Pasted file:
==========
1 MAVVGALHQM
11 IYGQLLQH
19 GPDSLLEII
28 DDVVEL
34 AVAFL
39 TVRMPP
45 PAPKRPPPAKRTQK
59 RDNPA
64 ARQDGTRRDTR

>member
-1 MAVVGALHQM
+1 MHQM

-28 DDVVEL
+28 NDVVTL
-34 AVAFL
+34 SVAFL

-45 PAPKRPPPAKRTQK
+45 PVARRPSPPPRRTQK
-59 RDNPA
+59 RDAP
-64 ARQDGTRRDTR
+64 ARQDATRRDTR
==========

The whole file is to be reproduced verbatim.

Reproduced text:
1 MAVVGALHQM
11 IYGQLLQH
19 GPDSLLEII
28 DDVVEL
34 AVAFL
39 TVRMPP
45 PAPKRPPPAKRTQK
59 RDNPA
64 ARQDGTRRDTR

>member
-1 MAVVGALHQM
+1 MHQM

-28 DDVVEL
+28 NDVVTL
-34 AVAFL
+34 SVAFL

-45 PAPKRPPPAKRTQK
+45 PVARRPSPPPRRTQK
-59 RDNPA
+59 RDAP
-64 ARQDGTRRDTR
+64 ARQDATRRDTR